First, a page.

I recently watched a thought provoking TED talk by Eli Pariser on the dangers of Online “Filter Bubbles”.
Pariser noticed that Facebook and other social networks have started filtering what you see based on your actions on the site (Google's beginning to do the same with search results). In Eli's case, because he mainly clicked on the links of his liberal-minded contacts it started filtering out posts from his conservative contacts.
As he pointed out, what that does is create little “filter bubbles” around us online where we only get to see things we're already interested in, agree with, or are positive towards.
But, of course, as a sensible thinker – he doesn't want to just see the things he already agrees with. He wants to be challenged – to see alternative points of view (and so should we). Hence the danger of these filter bubbles.
Putting aside philosophy for one minute – it got me thinking about the impact on marketing.
I think we have a very similar situation going on. And it's about the difference between selling people what they need and what they want.
In the good old days (or bad old days, depending on your perspective) when marketing and selling was primarily in-person, you had a chance to “open your client's eyes” to what they really needed – even if they didn't originally realise it.
They didn't know they were paying way over the odds for their stationery. But when you got chatting to them at a networking event you were able to ask a few questions and help them see what was they were missing.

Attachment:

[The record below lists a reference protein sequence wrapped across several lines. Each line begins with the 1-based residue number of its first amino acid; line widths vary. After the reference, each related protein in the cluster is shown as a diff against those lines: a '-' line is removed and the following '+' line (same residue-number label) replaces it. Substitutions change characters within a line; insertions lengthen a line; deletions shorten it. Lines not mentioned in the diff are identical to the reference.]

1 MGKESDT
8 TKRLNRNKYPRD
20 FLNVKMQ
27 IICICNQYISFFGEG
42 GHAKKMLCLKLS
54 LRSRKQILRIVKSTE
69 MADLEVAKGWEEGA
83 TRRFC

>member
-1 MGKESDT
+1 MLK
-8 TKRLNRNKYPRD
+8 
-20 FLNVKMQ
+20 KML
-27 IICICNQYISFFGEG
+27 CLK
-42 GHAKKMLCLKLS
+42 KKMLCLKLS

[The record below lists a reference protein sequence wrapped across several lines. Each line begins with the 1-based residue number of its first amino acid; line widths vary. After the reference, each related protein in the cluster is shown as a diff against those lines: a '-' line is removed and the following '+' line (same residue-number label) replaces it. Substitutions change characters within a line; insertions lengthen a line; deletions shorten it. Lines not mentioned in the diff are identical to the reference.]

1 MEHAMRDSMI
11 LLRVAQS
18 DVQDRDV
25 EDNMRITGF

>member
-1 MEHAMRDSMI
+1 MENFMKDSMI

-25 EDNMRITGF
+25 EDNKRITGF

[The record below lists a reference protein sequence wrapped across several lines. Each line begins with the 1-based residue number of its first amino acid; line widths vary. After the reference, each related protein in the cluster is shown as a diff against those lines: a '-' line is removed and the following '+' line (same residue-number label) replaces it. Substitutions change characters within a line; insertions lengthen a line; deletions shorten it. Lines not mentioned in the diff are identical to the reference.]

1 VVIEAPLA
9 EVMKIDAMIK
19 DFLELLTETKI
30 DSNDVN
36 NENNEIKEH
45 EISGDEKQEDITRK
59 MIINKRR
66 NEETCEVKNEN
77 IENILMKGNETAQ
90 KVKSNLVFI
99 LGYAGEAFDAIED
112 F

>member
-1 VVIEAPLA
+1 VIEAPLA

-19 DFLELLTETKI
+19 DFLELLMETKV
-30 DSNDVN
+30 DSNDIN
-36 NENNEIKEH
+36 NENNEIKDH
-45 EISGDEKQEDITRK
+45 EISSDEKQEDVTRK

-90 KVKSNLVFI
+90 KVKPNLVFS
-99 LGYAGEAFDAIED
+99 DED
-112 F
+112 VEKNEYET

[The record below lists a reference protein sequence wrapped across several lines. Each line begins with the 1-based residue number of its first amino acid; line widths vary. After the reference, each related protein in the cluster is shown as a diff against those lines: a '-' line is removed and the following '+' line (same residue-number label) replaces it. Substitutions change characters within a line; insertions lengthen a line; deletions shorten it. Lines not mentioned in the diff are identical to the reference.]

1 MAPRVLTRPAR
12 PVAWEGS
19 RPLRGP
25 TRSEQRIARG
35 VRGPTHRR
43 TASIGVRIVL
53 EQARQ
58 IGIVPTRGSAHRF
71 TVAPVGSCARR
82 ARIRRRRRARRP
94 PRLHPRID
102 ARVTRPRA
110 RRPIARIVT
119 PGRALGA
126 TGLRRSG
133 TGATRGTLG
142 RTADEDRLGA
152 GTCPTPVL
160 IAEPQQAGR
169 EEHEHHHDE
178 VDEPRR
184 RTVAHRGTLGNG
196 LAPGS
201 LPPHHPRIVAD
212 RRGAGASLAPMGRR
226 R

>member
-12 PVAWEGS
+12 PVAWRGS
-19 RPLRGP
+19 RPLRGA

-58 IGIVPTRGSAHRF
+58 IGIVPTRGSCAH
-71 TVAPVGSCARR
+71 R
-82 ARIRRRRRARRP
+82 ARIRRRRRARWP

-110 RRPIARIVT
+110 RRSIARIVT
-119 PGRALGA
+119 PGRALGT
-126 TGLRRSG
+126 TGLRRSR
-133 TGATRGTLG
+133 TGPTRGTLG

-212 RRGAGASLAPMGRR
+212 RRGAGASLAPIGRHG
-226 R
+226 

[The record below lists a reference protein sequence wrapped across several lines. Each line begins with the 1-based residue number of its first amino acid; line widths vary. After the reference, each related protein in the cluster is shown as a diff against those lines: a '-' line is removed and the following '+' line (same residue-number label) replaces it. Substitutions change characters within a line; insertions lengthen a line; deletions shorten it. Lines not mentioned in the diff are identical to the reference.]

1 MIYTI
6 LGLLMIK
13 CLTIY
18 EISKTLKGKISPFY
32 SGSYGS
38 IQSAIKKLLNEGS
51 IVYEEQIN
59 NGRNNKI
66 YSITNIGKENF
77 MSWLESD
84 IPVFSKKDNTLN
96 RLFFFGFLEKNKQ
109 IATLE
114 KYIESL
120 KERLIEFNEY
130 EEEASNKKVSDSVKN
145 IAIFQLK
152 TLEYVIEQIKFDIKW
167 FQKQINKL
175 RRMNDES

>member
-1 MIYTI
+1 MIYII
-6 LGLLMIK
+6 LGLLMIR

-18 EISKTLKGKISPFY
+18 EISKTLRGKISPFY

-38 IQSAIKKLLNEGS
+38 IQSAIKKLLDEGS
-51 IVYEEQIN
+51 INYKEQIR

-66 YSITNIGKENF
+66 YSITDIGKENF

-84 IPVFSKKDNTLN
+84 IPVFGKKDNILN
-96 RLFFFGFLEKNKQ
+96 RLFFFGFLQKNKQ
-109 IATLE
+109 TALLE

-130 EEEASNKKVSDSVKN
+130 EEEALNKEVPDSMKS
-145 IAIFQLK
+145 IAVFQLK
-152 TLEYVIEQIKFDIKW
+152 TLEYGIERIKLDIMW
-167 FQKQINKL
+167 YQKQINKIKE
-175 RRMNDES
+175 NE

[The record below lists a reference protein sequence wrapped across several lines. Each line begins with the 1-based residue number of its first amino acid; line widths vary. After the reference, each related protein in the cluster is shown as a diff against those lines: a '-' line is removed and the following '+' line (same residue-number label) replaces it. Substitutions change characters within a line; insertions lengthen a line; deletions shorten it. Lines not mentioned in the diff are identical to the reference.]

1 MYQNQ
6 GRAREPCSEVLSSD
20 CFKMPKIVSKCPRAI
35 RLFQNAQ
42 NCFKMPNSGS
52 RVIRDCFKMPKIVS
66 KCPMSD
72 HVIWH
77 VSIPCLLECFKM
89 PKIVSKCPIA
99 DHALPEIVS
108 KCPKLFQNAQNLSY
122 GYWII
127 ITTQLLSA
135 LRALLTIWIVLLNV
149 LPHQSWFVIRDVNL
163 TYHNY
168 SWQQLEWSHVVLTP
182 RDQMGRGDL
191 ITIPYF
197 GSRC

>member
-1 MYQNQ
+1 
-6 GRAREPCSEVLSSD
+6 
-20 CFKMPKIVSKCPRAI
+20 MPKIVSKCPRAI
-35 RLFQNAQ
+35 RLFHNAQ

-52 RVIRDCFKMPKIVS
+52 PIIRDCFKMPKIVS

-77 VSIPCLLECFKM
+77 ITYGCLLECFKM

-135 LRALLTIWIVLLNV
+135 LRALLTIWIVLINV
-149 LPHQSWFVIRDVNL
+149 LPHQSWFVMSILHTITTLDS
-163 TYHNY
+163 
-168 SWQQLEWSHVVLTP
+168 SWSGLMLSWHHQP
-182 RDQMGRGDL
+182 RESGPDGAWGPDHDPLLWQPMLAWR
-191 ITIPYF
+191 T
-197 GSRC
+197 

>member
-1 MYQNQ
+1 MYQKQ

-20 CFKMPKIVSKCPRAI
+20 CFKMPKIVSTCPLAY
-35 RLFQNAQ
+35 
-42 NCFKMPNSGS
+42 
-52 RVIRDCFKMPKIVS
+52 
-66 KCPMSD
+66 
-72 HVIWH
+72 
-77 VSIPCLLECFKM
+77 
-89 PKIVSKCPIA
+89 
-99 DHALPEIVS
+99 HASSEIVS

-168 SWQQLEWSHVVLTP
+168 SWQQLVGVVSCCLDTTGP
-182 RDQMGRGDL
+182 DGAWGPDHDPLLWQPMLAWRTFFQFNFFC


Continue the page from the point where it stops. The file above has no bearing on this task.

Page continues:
They didn't realise what an impact their poor leadership skills had on employee turnover and the growth of their business. But your presentation to the local chamber opened their eyes and they came up to see you after the event.
But nowadays, where so much of marketing has switched online, you just don't get those “eye opening” opportunties.
They might have come to your leadership seminar at the local chamber because they always go to chamber events and there wasn't much else on. On the web, there are a million choices and options for them to go elsewhere.
You might have had them as a captive audience for short discussion at that networking event. On the web, they just don't bother clicking on emails or discussion threads that they're not already interested in.
And they don't “bump into” you like they do in the face to face world. On the web, they search for what they want and if you don't match that, they never see you.
And with the increasing prevalence of filters, chances are they're not going to see anything at all you do on social media unless they're already interested in what you're saying before you say it.
So in other words, trying to sell what you know they need (even if they don't) is becoming inceasingly futile online. Like shouting into the wind.
What's the answer? How do you sell to people in filter bubbles?
It's not simple – but a good place to start is to switch your emphasis away from persuasion (from convincing whoever is in front of you that they really need what you have) and towards search (finding the people who already want what you have).
And if you do have something that people need but don't know they do, you've got to find some way of framing it in terms of what they already want.
They need to improve leadership skills? Couch it in terms of the business growth or improved productivity they already want.
Start with where they are, not where you want them to be and maybe you'll be able to break into their filter bubble
Many thanks to James Ward who introduced me to Eli Pariser's talk on TED, and to Julie Kay who added more thoughts on focusing on people who already know they need what you have.